Temple of Literature

Travel period May 2015

Vietnam’s First National University

We love walking when we travel and Hanoi’s ancient “Temple of Literature” really isn’t that far out from the old quarter. We got to sample Hanoi life on the streets and a real feel of the city. It was easy enough to find but make sure you take a map with you.

A Brief History of Temple of Literature

Main gate of the Temple of Literature

The Temple of Literature is one of Hanoi’s most picturesque and visited attractions. It was built under Ly Thanh Tong’s dynasty in 1070 to honor Confucius – back then Confucianism was the main philosophy in Vietnam. The building is extremely well preserved and is a superb example of traditional-style Vietnamese architecture.

It became Vietnam’s Imperial Academy in 1076 under the Ly dynasty and further developed in the 15th century under the Le dynasty. In the early days the university only accepted aristocrats, the elite and royal family members as students.

Their studies were focused on literature, poetry, and Chinese philosophy. Today, the temple honors Vietnam’s finest scholars, and signifies the beginning of a uniform educational system in Vietnam.

The Temple of Literature is a vast, rectangular complex that is divided into five courtyards.

Constellation of Literature Pavilion

First Courtyard (Great Middle Gate)

Passing through the Main Gate, a huge courtyard with gardens greeted us. The first two courtyards are where scholars would relax amidst beautiful gardens with ancient trees and trimmed plants.

Second courtyard, approaching the Constellation of Literature Pavilion

The second courtyard is easily recognizable by the Khue Van Cac pavilion (Constellation of Literature Pavilion). The wooden and red pavilion is built on four white-washed stone stilts, and has an elaborate roof with two circular windows and a brass bell.

Constellation of Literature Pavilion

Constellation of Literature Pavilion was the place where the king and the officials gathered. They discussed and analyzed the essay of the students passing the national examination. Nowadays, people recognize Constellation of Literature Pavilion as the symbol of Hanoi – Vietnam’s capital.

The Well of Heavenly Clarity

The Well of Heavenly Clarity

Walking past the Constellation of Literature Pavilion, we found ourselves in the third courtyard, home to a large pond known as the Well of Heavenly Clarity.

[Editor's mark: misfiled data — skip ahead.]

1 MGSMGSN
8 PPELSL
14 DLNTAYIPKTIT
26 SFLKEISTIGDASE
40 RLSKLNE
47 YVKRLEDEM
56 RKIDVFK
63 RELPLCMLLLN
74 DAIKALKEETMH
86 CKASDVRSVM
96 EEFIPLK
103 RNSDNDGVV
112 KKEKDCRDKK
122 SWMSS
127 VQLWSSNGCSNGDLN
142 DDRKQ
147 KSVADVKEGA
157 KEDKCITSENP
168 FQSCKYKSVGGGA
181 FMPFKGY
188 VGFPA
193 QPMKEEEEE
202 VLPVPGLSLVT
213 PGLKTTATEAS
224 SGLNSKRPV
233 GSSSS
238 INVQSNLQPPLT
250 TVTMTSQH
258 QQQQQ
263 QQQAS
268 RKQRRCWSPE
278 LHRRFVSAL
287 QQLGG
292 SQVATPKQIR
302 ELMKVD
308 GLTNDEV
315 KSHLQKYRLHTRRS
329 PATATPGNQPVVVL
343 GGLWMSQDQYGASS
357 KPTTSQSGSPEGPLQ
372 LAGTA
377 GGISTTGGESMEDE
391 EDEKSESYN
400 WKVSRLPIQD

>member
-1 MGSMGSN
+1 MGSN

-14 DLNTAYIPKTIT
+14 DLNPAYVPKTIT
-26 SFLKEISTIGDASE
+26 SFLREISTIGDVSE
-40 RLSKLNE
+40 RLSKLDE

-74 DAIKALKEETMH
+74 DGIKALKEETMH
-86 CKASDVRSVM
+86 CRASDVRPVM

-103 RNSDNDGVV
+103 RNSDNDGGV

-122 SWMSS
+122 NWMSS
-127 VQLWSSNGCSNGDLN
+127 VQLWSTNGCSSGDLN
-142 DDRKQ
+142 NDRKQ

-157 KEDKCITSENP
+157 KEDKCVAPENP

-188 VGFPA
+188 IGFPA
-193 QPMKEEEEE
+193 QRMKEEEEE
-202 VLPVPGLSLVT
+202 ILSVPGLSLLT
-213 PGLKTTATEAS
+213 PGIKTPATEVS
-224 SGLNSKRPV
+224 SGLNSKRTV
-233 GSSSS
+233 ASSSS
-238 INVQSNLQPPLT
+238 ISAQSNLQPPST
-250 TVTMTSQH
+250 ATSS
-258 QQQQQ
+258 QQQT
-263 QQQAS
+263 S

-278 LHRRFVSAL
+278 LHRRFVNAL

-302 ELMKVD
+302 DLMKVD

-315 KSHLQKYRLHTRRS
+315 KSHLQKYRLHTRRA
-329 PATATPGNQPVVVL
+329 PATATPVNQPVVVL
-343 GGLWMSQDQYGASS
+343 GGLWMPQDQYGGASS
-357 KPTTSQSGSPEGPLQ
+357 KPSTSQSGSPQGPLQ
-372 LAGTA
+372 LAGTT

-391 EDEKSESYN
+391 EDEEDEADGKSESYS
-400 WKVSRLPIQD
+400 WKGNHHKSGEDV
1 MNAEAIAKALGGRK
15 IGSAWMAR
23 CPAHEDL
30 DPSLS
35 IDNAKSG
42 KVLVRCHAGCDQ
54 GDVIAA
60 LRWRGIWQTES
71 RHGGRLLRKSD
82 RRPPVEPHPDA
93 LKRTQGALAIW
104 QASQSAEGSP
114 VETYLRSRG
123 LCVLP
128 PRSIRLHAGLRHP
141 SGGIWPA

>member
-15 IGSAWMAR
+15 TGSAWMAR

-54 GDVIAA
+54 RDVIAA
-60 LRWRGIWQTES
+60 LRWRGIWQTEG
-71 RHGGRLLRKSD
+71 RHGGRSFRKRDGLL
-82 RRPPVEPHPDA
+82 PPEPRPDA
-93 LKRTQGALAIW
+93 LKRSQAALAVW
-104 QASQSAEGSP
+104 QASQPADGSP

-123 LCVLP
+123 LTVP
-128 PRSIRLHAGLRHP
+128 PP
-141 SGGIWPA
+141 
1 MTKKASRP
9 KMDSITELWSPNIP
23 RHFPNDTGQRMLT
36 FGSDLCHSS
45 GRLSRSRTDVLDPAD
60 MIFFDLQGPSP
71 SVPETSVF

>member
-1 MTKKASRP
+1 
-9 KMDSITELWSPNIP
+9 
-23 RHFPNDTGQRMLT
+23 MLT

The Stelae

On both sides of the well are many Stelae (an upright stone slab or column typically bearing a commemorative inscription or relief design, often serving as a gravestone) of Doctors.

The Stelae are turtle statues, carved out of blue stone, that have the names and birthplaces of all 1307 graduates from 82 separate Royal examinations. Known to live a long and healthy life, the turtle is one of the country’s four holy creatures, along with the dragon, unicorn and phoenix.

House of Ceremonies

House of Ceremonies

The fourth courtyard is called the Sage Courtyard, and features a statue of Confucius and a house of ceremonies. In the center of the courtyard is a building that houses altars.

The House of Ceremonies, is where the ceremonies and rituals took place. There is an ornate table with offerings and incense. On each side of the table are bronze cranes standing on the back of turtles. The turtles represent heaven and earth, it also symbolizes longevity.

Two of the four Sages

From the House of Ceremonies, we made our way into the sanctuary. This is the place where Confucius and his four closest disciples, namely Yanhui, Zengshen, Zisi and Mencius are worshiped. The sanctuary also houses altars to 10 honored philosophers, and the smell of incense fills the entire space.

The Imperial Academy

Finally, we came to the fifth and last courtyard of the temple. It is called the Thai Hoc courtyard, that is home of the Imperial Academy. Destroyed by the French in 1946, this courtyard was reconstructed in the year 2000 based on traditional architecture.

Today, there are several exhibits with a statue of Chu Van An, one of the Academy’s rectors, and a beloved figure in Vietnamese history, for his dedication to teaching. There are also numerous cultural events held at the hall in the courtyard, as well as displays of old uniforms that the scholars wore while studying.

The Drum

On both sides of the rear building, you can find a large drum and bell tower. The drum is 2.65 m high and weighs 700 kg.

The Bell Tower

We enjoyed visiting the Temple of Literature, this was one of Hanoi’s highlights. If you happen to be in Hanoi and are a fan of culture and history, then this is the perfect place for you. Satisfy your cravings for knowledge and your affection to history and visit the place.

Location: 58 Van Mieu street, Hanoi
Opening hours: Daily 08:00 – 17:00
Entrance Fee: VND 30,000

Note: The information provided in this post was correct at time of publishing but may change. For final clarification please check with the relevant service.